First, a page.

An inauguration for the less fortunate

Ruane writes for the Washington Post.

It was billed as the biggest, most eye-popping of the inauguration hotel packages: the JW Marriott’s $1-million “build your own ball” offer, including 300 rooms, four suites, $200,000 worth of food and drink, and a primo site overlooking the parade route.

And it was snapped up within hours of Barack Obama’s historic presidential win.

This morning, the Marriott is scheduled to announce that the buyer is a successful Virginia businessman who wants to bring to the inauguration disadvantaged people, terminally ill patients, wounded soldiers and others down on their luck.

Earl Stafford, 60, the founder of a Centreville, Va., technology company who grew up as one of 12 children of a Baptist minister, said he would provide his guests lodging, food and special access, as well as beauticians, gowns and tuxedos, if necessary.


Stafford has paid the $1 million, a spokesman said, and is prepared to spend an additional $600,000 for a breakfast, a luncheon and two balls at the hotel. Stafford said he hopes to recoup some of the $600,000 from sponsors yet to be recruited.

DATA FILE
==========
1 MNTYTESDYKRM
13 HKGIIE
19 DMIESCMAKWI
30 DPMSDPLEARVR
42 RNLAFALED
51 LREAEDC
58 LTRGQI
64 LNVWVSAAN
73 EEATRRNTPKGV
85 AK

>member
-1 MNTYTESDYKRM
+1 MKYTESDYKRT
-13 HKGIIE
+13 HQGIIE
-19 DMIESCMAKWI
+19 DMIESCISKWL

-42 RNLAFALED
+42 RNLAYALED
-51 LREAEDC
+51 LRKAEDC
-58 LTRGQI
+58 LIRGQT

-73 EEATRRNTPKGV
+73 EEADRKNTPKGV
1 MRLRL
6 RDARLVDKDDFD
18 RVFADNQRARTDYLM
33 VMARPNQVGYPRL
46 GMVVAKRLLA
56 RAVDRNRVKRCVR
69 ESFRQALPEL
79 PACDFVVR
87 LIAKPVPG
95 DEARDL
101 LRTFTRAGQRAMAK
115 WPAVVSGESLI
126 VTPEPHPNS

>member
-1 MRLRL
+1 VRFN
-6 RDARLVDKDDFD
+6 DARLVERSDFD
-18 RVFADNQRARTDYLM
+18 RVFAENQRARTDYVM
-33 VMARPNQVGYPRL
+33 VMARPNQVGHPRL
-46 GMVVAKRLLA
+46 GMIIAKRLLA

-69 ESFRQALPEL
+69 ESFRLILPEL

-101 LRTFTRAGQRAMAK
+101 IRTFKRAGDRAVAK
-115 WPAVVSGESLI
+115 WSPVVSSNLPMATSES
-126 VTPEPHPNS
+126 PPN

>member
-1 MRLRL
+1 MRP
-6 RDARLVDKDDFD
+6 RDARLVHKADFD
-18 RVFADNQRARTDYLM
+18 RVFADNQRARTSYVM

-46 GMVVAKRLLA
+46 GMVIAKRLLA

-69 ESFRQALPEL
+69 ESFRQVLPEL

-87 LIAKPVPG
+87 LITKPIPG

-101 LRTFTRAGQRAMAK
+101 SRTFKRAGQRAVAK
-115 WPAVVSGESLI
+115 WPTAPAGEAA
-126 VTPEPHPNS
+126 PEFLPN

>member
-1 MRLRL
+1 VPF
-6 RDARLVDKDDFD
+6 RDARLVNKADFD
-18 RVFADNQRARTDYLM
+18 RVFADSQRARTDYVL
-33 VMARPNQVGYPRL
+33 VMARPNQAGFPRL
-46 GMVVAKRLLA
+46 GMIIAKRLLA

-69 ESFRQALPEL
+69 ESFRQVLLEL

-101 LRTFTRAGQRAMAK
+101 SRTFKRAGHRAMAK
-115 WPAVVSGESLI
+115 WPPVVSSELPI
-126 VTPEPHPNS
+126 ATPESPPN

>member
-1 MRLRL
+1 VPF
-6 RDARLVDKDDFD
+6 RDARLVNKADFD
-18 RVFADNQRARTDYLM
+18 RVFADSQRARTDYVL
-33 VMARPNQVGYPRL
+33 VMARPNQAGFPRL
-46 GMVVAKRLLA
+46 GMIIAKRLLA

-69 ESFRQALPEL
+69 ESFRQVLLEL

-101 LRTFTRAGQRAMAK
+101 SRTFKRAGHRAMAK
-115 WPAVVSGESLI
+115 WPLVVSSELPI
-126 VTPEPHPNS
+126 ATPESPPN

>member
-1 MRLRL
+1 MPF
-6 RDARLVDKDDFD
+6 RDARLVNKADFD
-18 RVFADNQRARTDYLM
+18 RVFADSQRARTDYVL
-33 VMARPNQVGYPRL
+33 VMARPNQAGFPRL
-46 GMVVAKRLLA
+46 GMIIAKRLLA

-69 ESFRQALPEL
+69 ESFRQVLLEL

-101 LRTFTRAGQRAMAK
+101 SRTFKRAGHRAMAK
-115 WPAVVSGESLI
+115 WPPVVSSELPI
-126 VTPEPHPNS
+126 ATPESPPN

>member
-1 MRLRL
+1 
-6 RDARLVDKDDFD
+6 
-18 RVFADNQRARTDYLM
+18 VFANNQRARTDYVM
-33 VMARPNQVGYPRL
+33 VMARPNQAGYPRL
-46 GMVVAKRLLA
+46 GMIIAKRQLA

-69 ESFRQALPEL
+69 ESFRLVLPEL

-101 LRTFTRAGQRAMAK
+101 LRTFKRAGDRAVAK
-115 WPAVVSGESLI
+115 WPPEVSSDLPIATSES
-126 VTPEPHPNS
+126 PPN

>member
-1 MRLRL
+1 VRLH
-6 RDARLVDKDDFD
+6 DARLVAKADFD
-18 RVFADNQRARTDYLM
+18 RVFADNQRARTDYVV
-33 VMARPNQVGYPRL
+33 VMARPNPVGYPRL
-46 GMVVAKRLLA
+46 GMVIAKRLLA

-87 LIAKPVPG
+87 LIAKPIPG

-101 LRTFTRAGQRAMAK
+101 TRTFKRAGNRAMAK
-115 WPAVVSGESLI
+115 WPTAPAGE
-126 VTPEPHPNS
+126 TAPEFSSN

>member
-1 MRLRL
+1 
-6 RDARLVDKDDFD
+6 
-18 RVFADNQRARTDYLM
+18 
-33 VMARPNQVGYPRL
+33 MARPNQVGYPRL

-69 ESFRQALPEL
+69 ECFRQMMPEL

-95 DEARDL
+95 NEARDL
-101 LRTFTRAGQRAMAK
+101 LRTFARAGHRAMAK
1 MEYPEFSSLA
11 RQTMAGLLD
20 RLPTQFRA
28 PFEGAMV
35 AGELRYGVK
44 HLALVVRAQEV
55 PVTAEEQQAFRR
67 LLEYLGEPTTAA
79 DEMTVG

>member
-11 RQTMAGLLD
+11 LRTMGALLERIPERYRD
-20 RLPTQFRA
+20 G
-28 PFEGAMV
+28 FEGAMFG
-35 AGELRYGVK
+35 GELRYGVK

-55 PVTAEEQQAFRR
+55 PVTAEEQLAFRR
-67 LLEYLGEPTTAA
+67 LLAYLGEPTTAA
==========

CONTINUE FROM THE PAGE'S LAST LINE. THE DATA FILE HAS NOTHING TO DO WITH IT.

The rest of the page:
“We wanted to . . . bless those who otherwise wouldn’t have an opportunity to be a part of the great celebration, the inauguration and the festivities,” Stafford said in an interview Wednesday.

Stafford said the idea was inspired by his deep religious faith and the good fortune that has come his way. The inauguration is an opportunity to remember the less fortunate and remind the nation of its traditions of benevolence, he said.

“We’ve gotten away from those core values that made America great,” he said at the headquarters of Unitech, which provides weapons simulation systems to the military. “We just need to get back to caring about one another.”

Stafford said he wants at least 30% of those staying in his rooms and participating in the events to be disadvantaged or needy in some way. The remaining percentage could be people from sponsoring foundations, contributing companies or volunteers.

He voted for Obama, and records show he contributed $4,600 to Obama’s campaign. But Stafford, a retired Air Force officer, said he does not agree with all of Obama’s positions.


Still, he concluded that Obama could win and realized that the inauguration would be “a transition in history . . . and everyone should be included.”

Stafford, who is black, said he is working with the National Urban League and the Joint Center for Political and Economic Studies, the nation’s premier black-oriented think tank, and will talk to the military services to help select people to invite.

“There’s a saying in the Bible,” Stafford said. “ ‘To whom much is given, much is required.’ ”